The researchers identified five guidelines for analysis. The guideline on axial spondylarthritis had 27 authors, the guide on glucocorticoid-induced osteoporosis included 21 authors and another on glucocorticoid-induced rheumatoid arthritis had 26 authors. The last two guidelines, on perioperative management of antirheumatic medication and polymyalgia rheumatica, had 31 and 46 total authors respectively.

Three of these guidelines — on axial spondylarthritis as well as on glucocorticoid-induced osteoporosis and RA — recommended the use of brand-name drugs, and were thus included in the analysis of relevancy payments to authors.

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According to the researchers, of the 89 total U.S.based physician authors from the five included guidelines, 56 (62.9%) received at least one payment. These 56 authors received a median of $522 (IQR, 119-2,500) and a total of $9,728,751. Among the three guidelines that recommended brand-name drugs, 19 authors received at least one industry payment relevant to the guideline recommendations, with a median relevant payment amount of $748 and a total of $1,961,362. Of the total relevant payments received, 35.7% ($699,561) remained undisclosed.

In addition, Wayant and colleagues noted gaps in the ACR’s disclosure requirements, including the lack of any policy requiring the disclosure of travel and lodging reimbursements, which constituted a large portion of payments to authors in the analysis.

In light of their findings, Wayant and colleagues made three recommendations that they believe would improve the “rigor and robustness” of ACR’s clinical practice guidelines:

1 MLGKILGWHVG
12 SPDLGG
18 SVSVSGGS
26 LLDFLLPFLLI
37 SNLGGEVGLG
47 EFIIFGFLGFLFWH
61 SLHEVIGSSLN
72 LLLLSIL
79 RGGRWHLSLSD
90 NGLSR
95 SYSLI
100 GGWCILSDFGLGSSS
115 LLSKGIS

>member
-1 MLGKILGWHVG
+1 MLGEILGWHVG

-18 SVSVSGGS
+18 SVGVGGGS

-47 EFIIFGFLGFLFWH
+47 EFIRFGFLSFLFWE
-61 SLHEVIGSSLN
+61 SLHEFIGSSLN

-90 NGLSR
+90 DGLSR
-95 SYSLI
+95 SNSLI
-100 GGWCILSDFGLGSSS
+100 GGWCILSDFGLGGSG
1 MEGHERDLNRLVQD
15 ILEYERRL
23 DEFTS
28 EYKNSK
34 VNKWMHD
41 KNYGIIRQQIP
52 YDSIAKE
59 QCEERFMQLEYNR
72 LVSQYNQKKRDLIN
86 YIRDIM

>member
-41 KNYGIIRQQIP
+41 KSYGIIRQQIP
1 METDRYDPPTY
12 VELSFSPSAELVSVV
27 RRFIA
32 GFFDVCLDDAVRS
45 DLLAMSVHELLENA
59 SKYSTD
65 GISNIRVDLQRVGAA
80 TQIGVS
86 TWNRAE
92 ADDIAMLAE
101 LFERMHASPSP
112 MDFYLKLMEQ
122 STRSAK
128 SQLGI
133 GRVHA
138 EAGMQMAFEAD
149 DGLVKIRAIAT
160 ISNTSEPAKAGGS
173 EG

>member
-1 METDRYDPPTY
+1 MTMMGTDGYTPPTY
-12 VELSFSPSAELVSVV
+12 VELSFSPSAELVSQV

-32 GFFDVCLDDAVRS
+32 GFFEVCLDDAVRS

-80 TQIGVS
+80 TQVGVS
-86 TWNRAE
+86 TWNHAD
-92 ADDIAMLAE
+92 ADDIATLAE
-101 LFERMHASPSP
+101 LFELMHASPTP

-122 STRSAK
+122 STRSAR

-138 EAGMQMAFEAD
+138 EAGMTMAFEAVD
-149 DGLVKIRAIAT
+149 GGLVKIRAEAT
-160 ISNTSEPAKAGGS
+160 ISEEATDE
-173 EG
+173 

• Publish the list of affected companies that are said to produce products relevant to the guideline subject matter.
  • Require the disclosure of travel payments.
  • Cross-reference author disclosures against the Open Payments Database and ask authors to clarify discrepancies.

“Recommendations issued by individuals with conflicts of interest govern the clinical practice of those without conflicts,” Wayant said. “The ACR guidelines are developed by a cohort of physicians who may be very unlike ‘normal’ rheumatologists. The ‘normal’ rheumatologist may not have substantial relationships with industry and their only bias may come from a meal or lecture they attend. These conflicts are much different from the conflicts seen in this study, since ACR guideline authors frequently consult, speak and do research in conjunction with industry.”

“So, it stands to reason that ACR guideline authors may interpret clinical research and formulate recommendations differently than ‘normal’ rheumatologists — and this may not be due to their ‘expert’ status,” he added. “Given what is known about the strong effect of conflicts on prescribing habits and physician behavior, one must wonder whether a conflicted author and non-conflicted author would issue similar recommendations.” – by Jason Laday

Disclosures: Wayant reports no relevant financial disclosures. Co-author Carrie Gilstrap, DO, reports advisory board membership for Janssen and Sanofi-Genzyme, as well as reimbursement from Comsort for a survey.